doctor's, to the farrier's, and no doubt to Squire Gordon's, to let him know about his son. When Mr. Bond the farrier, came to look at the black horse that lay groaning on the grass, he felt him all over, and shook his head; one of his legs was broken. Then some one ran to our master's house and came back with a gun; presently there was a loud bang and a dreadful shriek, and then all was still; the black horse moved no more.
My mother seemed much troubled; she said she had known that horse for years, and that his name was "Rob Roy;" he was a good bold horse, and there was no vice in him. She never would go to that part of the field afterwards.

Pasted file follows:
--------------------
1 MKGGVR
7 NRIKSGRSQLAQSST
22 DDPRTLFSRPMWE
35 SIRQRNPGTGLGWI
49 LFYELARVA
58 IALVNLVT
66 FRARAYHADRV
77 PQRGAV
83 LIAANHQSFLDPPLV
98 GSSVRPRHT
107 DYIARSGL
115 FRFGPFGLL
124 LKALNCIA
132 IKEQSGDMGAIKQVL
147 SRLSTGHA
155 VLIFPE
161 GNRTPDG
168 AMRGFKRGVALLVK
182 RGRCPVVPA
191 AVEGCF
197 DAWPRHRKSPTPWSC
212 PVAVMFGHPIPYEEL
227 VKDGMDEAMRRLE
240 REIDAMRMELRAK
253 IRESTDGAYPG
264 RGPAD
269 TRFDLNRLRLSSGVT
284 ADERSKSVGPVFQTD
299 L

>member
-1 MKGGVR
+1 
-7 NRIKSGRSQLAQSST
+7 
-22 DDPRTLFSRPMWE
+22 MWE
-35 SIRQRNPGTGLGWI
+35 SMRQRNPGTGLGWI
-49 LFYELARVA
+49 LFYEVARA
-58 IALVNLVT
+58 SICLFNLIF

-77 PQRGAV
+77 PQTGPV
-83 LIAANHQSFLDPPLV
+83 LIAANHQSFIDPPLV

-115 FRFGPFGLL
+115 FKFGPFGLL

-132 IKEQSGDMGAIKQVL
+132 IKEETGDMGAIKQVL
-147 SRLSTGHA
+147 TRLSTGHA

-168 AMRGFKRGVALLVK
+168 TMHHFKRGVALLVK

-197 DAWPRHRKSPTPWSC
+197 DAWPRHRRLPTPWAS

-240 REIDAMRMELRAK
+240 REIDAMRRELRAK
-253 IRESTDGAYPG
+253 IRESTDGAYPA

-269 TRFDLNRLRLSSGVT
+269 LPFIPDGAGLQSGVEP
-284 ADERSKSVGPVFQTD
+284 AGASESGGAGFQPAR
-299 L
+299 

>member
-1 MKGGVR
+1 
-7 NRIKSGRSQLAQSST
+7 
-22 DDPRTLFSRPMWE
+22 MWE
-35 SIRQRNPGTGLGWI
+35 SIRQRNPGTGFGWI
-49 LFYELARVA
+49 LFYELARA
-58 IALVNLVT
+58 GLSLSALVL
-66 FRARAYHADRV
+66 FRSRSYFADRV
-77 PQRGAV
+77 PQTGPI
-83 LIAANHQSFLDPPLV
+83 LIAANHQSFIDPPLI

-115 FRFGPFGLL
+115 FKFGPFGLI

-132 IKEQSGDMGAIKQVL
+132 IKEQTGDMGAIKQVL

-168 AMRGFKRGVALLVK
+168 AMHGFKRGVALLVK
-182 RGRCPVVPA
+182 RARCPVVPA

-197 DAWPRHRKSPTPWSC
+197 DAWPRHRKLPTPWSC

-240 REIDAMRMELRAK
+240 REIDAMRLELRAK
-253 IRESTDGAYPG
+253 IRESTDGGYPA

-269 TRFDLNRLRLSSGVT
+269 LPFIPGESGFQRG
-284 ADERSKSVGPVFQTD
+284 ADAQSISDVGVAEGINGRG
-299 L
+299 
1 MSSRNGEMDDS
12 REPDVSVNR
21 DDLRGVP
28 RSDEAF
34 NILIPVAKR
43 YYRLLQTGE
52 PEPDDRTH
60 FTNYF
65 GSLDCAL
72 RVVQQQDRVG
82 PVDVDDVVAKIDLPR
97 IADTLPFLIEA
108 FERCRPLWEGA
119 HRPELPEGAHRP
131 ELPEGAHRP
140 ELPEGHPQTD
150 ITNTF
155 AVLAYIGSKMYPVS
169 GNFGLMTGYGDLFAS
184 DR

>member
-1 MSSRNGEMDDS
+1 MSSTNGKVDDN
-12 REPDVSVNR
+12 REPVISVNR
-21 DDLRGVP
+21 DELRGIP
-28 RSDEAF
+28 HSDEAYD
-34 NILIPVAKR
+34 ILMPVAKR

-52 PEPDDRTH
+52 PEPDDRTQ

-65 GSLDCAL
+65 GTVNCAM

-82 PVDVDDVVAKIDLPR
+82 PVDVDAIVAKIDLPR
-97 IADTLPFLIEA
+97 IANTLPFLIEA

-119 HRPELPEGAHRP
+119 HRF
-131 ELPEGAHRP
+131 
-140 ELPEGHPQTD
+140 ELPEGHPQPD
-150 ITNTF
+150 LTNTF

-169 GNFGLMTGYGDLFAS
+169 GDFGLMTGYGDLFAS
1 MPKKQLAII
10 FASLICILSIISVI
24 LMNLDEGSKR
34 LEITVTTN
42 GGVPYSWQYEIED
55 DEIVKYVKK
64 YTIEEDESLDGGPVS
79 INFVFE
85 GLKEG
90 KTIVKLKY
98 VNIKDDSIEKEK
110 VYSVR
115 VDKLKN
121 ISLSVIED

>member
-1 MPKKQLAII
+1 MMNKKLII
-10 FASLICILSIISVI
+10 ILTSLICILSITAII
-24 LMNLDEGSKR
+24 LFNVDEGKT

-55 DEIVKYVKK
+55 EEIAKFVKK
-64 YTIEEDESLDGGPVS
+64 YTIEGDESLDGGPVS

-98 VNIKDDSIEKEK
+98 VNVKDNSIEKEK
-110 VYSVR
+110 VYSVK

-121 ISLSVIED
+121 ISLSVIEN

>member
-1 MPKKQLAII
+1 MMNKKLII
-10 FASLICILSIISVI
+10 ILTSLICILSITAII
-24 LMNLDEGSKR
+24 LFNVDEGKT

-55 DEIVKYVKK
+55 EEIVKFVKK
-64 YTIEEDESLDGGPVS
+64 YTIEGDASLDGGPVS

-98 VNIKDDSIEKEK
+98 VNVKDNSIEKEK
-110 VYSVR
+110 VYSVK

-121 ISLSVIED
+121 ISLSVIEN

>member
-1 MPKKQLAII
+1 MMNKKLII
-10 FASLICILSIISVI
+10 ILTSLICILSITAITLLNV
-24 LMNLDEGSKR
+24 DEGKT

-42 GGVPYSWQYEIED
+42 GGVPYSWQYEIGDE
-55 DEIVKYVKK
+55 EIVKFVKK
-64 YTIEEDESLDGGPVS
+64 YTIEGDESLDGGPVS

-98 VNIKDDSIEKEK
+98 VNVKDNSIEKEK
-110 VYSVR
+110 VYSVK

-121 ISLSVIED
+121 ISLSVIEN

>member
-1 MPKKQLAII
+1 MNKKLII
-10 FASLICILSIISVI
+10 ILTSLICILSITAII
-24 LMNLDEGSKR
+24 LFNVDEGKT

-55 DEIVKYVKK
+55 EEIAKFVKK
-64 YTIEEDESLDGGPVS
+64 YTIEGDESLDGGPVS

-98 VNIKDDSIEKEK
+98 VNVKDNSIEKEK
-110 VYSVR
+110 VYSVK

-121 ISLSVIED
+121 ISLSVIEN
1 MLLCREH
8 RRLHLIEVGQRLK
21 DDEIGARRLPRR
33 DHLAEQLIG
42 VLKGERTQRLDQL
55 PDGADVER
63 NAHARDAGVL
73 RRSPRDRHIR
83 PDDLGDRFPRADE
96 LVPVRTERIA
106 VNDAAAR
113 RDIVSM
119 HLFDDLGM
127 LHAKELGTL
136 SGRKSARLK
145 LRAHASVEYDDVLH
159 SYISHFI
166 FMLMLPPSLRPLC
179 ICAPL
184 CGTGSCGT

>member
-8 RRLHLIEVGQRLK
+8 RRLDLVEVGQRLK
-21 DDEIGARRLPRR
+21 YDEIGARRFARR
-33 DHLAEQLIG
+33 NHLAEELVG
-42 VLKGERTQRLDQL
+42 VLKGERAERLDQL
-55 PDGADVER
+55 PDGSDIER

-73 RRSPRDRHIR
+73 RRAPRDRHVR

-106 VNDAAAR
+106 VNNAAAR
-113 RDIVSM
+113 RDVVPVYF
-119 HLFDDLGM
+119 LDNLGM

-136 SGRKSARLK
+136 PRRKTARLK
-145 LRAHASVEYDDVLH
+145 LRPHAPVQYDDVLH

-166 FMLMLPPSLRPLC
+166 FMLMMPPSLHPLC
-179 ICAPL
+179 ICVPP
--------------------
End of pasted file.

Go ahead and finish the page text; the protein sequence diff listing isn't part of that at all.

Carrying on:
Not many days after, we heard the church bell tolling for a long time; and looking over the gate we saw a long strange black coach that was covered with black cloth and was drawn by black horses; after that came another and another and another, and all were black, while the bell kept tolling, tolling. They were carrying young Gordon to the churchyard to bury him. He would never ride again. What they did with Rob Roy I never knew; but 'twas all for one little hare.